Depression is prevalent in patients with heart failure (HF) and is associated with increased mortality. In patients with coronary heart disease (CHD) without HF, exercise training (ET) can effectively decrease depressive symptoms resulting in improved survival. We evaluated 189 patients with American College of Cardiology/American Heart Association stage C HF due to CHD (mean left ventricular ejection fraction 35 ± 10%) enrolled in a structured ET program from January 2000 to December 2008, including a group of 151 who completed the program and 38 patients with HF who dropped out of rehabilitation without ET. Depressive symptoms were assessed by standard questionnaire at baseline and after ET, and mortality was determined at a mean follow-up of 4.6 ± 2.6 years. Prevalence of depressive symptoms decreased by 40% after ET, from 22% to 13% (p <0.0001). Patients initially classified as depressed who remained depressed after ET had nearly a fourfold higher mortality than patients whose depression resolved after ET (43% vs 11%, p = 0.005). Depressed patients who completed ET had a 59% lower mortality (44% vs 18%, p <0.05) compared to depressed dropout subjects not undergoing ET. Survival benefits after ET were concentrated to those patients with depression who improved exercise capacity. In conclusion, depressive symptoms are prevalent in patients with HF and are associated with increased mortality. Structured ET is effective in decreasing depressive symptoms, a factor that correlates with improved long-term survival.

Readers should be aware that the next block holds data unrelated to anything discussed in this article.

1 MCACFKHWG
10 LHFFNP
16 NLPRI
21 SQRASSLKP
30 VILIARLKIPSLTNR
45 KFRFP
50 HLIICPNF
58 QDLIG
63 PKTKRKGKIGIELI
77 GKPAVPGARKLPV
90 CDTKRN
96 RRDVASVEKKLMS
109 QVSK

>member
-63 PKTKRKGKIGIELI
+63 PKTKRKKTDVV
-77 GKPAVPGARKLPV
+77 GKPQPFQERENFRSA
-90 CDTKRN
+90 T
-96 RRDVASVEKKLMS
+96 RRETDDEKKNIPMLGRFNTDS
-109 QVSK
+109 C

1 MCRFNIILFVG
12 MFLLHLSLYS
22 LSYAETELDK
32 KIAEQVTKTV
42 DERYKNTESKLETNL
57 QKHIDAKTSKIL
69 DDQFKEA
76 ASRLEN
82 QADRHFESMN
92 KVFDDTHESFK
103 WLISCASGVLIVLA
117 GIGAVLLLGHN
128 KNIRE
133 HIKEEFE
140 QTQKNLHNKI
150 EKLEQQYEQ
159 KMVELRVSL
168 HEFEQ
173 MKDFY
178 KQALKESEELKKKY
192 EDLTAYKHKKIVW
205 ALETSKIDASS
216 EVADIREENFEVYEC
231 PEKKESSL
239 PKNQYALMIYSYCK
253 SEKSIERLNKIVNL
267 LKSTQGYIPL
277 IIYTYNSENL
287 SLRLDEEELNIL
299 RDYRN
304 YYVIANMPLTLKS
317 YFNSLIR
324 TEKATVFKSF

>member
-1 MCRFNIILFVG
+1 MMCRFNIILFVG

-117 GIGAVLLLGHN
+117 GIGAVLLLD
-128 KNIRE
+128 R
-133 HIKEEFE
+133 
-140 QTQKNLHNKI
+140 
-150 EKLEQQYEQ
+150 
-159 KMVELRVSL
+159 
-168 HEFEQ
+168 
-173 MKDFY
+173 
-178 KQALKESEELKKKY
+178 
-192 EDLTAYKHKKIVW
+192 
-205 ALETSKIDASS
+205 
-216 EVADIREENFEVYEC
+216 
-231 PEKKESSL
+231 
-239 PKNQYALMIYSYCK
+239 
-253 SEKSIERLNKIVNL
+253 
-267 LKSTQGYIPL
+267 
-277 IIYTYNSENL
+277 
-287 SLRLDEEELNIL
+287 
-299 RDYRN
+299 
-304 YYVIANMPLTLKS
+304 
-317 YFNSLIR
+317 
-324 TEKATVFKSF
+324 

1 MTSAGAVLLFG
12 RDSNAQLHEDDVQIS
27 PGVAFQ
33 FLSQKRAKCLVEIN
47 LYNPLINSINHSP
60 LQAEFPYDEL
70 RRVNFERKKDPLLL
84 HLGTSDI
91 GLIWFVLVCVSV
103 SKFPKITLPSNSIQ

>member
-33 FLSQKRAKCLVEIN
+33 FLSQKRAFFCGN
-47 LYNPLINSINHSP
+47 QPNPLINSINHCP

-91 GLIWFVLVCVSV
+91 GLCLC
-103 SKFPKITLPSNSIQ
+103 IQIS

Copyright © 2011. Published by Elsevier Inc.